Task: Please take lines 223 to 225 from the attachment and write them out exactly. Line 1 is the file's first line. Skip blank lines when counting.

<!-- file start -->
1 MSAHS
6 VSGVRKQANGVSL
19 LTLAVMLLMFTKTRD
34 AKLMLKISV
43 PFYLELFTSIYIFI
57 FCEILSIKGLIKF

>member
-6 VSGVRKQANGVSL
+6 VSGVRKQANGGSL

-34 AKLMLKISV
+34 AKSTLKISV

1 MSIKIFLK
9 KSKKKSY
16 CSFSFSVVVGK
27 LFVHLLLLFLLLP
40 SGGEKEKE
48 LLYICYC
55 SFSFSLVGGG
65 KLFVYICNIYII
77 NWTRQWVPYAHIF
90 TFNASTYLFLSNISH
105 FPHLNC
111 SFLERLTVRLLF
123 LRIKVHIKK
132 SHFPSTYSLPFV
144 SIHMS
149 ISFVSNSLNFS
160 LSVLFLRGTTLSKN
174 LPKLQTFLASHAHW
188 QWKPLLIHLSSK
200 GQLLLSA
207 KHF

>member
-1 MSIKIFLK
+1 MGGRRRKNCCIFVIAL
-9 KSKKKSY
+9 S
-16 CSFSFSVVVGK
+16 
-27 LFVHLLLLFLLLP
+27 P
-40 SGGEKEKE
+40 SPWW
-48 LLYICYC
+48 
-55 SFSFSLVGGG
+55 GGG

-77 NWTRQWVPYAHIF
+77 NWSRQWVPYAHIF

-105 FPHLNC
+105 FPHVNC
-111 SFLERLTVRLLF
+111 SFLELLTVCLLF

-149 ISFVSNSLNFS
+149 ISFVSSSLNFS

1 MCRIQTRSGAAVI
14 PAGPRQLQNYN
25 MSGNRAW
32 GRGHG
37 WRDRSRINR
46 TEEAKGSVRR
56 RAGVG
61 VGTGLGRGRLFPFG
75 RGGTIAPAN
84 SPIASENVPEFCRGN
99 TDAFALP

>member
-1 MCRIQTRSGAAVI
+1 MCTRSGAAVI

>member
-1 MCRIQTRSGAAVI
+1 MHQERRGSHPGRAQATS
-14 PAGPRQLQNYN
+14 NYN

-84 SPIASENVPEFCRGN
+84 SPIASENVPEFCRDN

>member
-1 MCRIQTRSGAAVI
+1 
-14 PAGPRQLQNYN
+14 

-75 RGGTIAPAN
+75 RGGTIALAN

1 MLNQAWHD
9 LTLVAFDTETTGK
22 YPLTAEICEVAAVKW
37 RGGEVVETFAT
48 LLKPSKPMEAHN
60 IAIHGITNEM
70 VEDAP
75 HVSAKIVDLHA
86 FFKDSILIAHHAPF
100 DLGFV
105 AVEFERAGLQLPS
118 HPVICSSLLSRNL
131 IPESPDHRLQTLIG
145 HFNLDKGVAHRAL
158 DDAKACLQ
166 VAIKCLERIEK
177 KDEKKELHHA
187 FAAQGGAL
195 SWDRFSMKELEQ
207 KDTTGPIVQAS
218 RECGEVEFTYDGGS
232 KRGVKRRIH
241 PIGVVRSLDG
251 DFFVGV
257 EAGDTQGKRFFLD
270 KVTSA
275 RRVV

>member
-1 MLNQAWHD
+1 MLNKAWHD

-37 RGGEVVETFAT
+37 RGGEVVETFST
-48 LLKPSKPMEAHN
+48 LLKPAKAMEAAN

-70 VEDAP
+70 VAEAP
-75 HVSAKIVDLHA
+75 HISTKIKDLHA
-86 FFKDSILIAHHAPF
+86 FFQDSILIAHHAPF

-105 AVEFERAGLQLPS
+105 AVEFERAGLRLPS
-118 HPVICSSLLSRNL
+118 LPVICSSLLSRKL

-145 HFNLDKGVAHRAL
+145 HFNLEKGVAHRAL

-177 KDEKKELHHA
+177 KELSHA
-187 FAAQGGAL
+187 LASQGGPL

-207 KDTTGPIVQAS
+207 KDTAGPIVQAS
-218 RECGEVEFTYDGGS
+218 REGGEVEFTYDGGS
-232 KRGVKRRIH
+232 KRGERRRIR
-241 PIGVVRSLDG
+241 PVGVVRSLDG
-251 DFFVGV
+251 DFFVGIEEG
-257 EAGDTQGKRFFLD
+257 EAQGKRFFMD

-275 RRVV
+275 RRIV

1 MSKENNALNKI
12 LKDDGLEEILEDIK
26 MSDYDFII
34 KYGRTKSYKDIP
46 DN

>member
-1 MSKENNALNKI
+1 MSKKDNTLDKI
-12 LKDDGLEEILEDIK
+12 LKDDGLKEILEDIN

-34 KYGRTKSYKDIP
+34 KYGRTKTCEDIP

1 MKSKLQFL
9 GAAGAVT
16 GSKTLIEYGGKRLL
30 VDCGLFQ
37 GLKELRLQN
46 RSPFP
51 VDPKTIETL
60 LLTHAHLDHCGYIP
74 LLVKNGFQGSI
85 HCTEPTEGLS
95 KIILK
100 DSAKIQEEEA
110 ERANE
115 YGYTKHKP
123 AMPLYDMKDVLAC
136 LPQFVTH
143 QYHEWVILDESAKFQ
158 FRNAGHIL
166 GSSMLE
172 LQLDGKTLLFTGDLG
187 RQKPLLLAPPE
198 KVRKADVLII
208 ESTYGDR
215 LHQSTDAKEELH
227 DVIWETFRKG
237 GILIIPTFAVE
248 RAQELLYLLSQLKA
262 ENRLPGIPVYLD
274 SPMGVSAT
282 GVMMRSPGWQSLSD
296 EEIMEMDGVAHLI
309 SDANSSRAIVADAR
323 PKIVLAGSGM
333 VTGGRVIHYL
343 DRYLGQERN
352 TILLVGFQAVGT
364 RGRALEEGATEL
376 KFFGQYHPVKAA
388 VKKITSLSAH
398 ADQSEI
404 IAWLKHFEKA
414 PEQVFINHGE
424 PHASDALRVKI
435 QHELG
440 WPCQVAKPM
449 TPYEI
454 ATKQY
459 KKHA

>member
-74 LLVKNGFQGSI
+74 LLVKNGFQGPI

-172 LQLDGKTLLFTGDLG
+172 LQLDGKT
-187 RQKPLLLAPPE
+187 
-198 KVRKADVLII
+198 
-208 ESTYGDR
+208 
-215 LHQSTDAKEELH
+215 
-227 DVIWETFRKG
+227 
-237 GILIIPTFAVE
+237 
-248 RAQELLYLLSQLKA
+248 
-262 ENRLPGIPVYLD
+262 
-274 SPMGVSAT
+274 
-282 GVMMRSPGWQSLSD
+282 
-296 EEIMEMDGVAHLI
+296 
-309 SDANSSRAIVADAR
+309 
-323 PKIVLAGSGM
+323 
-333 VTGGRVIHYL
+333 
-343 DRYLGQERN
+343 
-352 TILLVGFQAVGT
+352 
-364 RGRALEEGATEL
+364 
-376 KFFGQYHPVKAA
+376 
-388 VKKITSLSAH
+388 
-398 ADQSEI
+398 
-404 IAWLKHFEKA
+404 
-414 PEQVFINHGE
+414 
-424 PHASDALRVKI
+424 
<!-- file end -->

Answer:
-237 GILIIPTFAVE
+237 
-248 RAQELLYLLSQLKA